“Kathleen, in response to the reader who wrote in recently to ask why we don’t tell readers about the U.S. State Department’s warnings related to travel in Ecuador, I’d have to say, if I listened to the State Department, I’d never go anywhere outside the United States…and that’s only because they don’t rate the United States.
“The State Department tends to paint the entire country with the same brush.
“Also, we have to keep the numbers in perspective. The crimes reported by U.S. citizens in Ecuador are in fact on the rise, because the number of U.S. citizens living there has gone up by orders of magnitude. So, statistically, the number of American victims goes up, too. In Cuenca, for example, the number of expats has gone from around 20 to over 2,000 since 2006…a 1,000% increase.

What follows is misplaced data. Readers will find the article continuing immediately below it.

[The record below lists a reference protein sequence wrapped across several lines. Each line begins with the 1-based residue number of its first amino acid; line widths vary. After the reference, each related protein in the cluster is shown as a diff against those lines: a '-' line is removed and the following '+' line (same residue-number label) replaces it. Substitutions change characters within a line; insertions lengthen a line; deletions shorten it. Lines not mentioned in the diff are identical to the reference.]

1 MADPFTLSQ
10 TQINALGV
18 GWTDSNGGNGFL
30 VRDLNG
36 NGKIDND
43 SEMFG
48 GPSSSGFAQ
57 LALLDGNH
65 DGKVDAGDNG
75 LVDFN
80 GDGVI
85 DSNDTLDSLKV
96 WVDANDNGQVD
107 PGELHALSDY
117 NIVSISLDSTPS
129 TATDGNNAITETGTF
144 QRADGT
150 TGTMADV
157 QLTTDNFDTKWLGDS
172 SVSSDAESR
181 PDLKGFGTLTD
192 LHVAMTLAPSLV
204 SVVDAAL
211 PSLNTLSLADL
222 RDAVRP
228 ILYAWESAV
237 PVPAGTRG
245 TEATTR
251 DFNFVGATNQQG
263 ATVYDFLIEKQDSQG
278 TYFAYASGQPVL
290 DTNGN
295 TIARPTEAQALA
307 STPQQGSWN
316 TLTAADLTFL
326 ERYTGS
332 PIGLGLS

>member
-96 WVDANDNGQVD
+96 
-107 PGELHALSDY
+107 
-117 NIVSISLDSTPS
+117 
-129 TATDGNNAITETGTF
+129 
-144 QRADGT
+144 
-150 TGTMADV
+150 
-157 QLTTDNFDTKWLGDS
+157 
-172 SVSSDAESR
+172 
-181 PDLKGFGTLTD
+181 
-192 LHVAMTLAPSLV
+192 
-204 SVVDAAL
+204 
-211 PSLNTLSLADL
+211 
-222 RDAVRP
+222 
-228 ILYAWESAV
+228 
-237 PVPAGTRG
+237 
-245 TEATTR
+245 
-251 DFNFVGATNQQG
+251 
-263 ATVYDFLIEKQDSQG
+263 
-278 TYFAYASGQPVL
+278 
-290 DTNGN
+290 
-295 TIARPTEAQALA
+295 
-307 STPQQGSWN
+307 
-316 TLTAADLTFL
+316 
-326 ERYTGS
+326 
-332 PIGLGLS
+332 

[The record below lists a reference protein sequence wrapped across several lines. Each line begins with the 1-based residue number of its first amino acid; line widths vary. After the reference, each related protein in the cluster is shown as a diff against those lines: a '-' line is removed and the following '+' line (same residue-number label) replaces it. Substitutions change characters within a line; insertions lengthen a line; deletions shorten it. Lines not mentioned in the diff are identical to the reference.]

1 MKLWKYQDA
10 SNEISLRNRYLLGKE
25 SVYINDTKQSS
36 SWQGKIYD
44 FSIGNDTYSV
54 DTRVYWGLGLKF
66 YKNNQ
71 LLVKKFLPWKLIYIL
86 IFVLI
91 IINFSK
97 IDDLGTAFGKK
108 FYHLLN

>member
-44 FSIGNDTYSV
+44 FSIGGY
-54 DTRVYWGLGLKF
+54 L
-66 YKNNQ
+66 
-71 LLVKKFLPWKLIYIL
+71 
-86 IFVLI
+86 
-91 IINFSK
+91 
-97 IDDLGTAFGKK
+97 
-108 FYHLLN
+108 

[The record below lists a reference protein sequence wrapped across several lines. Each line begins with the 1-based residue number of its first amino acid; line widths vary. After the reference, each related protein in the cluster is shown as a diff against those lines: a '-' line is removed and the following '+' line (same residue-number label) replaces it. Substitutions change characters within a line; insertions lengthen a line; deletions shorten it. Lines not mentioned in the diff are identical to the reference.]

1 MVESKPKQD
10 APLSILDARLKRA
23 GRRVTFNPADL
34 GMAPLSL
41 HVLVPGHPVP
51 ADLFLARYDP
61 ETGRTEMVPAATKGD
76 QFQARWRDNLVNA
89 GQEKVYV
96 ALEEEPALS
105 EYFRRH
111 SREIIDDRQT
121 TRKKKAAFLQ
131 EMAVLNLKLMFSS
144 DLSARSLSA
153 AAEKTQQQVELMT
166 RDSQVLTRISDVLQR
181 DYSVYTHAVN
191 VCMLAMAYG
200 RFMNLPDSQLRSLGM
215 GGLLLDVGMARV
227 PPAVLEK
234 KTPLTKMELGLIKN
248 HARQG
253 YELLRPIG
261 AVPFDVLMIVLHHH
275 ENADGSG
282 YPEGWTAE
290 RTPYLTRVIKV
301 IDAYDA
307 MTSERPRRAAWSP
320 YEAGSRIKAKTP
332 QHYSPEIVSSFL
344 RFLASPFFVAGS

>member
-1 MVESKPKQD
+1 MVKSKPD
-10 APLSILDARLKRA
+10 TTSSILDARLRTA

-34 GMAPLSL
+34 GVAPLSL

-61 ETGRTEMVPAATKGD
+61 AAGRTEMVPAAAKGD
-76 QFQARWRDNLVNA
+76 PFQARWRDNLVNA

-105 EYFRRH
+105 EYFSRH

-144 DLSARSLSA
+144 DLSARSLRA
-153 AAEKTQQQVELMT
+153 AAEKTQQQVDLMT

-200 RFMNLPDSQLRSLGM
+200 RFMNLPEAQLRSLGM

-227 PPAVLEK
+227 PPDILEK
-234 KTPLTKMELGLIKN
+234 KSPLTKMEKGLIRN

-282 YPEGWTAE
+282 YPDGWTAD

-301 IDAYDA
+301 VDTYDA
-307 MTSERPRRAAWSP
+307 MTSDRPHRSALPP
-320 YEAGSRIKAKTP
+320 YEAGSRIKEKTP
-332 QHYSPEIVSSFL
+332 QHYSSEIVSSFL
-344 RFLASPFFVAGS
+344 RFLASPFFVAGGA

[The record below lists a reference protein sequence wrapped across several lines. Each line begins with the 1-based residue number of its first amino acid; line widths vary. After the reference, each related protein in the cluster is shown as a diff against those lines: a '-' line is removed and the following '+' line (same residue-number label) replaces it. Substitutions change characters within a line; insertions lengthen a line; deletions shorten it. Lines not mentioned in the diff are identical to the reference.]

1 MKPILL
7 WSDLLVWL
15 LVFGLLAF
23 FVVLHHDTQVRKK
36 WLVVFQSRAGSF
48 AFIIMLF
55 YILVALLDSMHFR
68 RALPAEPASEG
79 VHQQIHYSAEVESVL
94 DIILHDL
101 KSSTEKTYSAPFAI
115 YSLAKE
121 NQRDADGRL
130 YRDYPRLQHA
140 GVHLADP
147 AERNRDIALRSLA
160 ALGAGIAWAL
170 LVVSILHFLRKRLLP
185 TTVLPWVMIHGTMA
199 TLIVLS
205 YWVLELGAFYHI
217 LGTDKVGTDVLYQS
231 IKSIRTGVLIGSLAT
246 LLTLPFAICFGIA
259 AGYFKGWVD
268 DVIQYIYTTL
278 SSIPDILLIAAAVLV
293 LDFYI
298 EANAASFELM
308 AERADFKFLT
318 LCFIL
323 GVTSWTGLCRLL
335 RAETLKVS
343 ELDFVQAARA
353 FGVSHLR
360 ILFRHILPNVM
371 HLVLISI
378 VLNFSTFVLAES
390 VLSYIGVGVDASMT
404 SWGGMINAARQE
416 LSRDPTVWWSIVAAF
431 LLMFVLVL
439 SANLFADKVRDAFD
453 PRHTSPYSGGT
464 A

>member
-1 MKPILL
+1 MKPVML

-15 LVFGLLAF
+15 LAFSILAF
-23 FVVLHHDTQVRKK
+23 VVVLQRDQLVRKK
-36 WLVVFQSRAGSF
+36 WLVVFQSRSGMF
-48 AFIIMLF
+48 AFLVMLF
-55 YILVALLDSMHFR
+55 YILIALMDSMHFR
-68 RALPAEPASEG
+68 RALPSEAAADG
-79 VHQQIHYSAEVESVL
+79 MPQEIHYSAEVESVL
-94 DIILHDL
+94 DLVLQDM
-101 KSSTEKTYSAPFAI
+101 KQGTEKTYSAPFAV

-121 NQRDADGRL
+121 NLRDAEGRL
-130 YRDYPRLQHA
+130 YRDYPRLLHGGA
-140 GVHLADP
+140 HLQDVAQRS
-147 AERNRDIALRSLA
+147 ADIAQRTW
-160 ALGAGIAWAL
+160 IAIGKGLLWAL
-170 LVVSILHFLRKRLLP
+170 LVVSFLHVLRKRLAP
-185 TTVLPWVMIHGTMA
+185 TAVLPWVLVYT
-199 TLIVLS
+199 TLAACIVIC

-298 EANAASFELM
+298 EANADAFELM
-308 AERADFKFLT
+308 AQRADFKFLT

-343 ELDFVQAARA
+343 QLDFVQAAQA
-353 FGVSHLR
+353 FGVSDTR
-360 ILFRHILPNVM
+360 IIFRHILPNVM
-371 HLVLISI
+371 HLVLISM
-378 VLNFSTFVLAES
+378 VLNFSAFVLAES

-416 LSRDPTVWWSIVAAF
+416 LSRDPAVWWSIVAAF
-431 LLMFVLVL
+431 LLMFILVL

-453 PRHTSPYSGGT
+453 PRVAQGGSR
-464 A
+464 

“And, as you’ve pointed out already, I don’t find Americans to be singled out. Anyone who appears to have money is at greater risk than those who appear poor. For example, the ‘kidnap express’ mentioned on the State Department website is real, but the vast majority of victims are well-off Ecuadorians, usually housewives out shopping in Guayaquil.
“Finally, the crime stats are compiled from broad and diverse areas, while the areas where expats live tend to be safer than the country as a whole.”
–Lee Harrison, Latin America Correspondent
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